Happily working away!

Happiness at the work place is worth working for. A new book promises you a new mindset and a schedule to begin work on that project

anushka

Anushka Dixit | February 15, 2019 | Delhi


#dream analysis   #self analysis   #mindfulness   #R Anand   #book review   #self help   #meditation   #Happiness at work   #stress management  
R Anand
R Anand

There’s no dearth of self-help books. They come in a multitude of single-topic and hybrid varieties: habit change, management, habit change in management, spirituality, spirituality in management...you get the drift. Happiness at Work: Mindfulness, Analysis, and Well-Being, by R Anand, adds to the list, promising the dream of fulfilment at what most of us do for a major part of our lives.

It’s pitched at managers and white-collars; the soldier in Siachen, the railway mechanic, the garbage truck operator may perhaps be served better by the Bhagwad Gita, or if they are of a different temperament, the Hanuman Chalisa.
 
Anand is a human resources professional, and he draws from psychology, science, leadership lessons, spirituality and so on to teach young professionals to use meditation and self-analysis tools to deal with the stress of too many meetings and phone calls, tight deadlines, long commutes, missed promotions.  
 
In ten chapters, Anand speaks of how to identify stress, its sources, and ways to handle it. There is a questionnaire to profile one’s stress patterns. He explains how distortions (universal and personal) in thinking affect our moods and worldview. In conversation, he emphasises how one can dig deep and reclaim ourselves from these distortions which have created our “default” view of the world. “Observing ourselves at work and at interactions through the tools of psychological analysis will give clues to this pre-programming. Equally, studying our dreams can give us a direct view of our unconscious. Together, we can get an idea of the nature of our distorted thinking and the reasons we have them. Insights from this analysis can make us more rational, mentally healthy and happy,” he tells Governance Now.
 
Many of the ideas in the book have been explored in self-help books and practised by thousands, but Anand’s presentation is an inviting primer to the art of being productive and creative. He introduces multiple philosophies and scientific theories which could prove helpful to 21st century professionals. The book extends ancient ideas to modern times; however, some parts may be too technical for the intended audience. The new generation, moreover, looks for everything online: courses, counselling, even self-help. So, it would perhaps have been better to link the book with an online website offering freebies such as questionnaires, productivity logs, charts, etc. An extended presence of this sort will also improve its reach.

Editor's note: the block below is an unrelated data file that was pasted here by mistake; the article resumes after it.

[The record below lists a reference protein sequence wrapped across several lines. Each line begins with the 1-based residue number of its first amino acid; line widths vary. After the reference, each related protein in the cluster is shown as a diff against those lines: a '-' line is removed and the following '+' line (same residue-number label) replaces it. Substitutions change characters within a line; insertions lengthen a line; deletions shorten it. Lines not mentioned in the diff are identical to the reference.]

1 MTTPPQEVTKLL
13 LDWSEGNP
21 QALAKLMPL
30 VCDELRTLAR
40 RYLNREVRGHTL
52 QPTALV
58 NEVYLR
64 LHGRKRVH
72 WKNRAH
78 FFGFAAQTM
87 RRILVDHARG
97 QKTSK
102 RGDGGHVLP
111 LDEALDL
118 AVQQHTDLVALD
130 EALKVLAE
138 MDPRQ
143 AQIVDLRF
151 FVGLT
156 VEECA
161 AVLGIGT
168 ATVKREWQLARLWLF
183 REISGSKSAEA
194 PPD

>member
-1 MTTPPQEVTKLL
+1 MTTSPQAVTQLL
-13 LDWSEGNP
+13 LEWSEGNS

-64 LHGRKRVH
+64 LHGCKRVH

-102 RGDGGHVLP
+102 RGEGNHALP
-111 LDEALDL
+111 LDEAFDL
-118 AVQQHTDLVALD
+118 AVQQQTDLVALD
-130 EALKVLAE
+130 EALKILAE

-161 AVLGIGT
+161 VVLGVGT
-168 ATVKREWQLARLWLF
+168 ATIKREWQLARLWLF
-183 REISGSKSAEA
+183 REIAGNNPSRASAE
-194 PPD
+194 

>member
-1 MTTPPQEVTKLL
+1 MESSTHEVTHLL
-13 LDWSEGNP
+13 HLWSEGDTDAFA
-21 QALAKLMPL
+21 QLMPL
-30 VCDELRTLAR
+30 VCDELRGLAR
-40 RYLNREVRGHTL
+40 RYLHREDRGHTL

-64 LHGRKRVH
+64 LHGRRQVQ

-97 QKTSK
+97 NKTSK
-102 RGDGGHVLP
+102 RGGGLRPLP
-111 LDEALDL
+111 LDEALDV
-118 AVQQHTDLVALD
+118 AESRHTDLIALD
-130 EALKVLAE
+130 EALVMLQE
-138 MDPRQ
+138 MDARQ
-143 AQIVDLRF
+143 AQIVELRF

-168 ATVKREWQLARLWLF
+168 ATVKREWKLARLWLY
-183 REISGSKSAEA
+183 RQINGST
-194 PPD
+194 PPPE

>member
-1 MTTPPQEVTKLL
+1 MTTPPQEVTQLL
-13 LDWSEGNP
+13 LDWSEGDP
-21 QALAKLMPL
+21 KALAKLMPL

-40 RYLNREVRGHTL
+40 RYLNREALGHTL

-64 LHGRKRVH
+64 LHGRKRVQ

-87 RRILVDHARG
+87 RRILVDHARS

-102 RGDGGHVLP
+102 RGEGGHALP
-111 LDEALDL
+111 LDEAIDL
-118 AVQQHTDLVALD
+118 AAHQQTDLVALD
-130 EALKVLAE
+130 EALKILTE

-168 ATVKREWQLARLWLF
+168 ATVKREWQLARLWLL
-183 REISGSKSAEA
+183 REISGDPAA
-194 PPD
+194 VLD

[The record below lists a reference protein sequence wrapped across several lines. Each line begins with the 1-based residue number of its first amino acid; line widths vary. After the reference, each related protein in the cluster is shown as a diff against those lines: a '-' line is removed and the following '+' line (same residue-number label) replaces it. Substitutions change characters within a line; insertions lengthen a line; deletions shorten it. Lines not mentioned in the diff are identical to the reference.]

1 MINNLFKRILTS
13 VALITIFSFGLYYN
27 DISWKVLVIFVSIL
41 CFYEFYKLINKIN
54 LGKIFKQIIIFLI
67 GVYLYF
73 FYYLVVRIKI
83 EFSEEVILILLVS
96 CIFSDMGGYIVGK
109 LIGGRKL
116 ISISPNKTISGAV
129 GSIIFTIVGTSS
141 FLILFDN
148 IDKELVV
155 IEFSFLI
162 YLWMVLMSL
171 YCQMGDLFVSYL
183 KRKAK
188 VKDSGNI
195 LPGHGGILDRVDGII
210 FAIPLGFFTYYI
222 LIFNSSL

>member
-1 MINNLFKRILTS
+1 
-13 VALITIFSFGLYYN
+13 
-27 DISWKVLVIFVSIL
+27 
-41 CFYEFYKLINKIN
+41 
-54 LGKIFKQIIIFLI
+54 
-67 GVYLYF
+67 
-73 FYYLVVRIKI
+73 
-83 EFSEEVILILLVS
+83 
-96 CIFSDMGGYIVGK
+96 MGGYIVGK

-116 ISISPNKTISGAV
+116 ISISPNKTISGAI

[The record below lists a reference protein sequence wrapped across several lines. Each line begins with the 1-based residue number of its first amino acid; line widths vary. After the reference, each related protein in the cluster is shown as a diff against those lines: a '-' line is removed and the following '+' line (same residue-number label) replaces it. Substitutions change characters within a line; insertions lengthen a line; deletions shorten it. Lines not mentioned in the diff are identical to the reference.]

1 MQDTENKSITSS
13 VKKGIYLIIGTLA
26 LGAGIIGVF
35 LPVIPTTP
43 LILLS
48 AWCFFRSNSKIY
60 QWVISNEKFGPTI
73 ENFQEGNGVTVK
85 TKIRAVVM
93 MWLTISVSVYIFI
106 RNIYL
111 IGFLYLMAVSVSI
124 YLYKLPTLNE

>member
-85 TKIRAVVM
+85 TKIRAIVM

The book aims to find a fix for hardships at work and the pursuit of happiness. It sets out to create a solid foundation instead of just offering, like many online resources do, ten to-do steps. The book also discusses the psychology of development, tying adult hassles to childhood experiences, and the conditioning that makes us behave as we do. Real life and hypothetical situations are presented as examples of problematic behaviour and how mental tactics can correct them. There are boxed items offering ‘Happiness mantras’. 
 
A senior vice president for human resources at HCL Technologies, Anand has two decades of work experience. He is also on the board of the National Human Resource Network. This is his second book. The earlier one was Job Readiness for IT & ITES. 
 
anushka@governancenow.com
(This book review appears in the February 28, 2019 edition)

 

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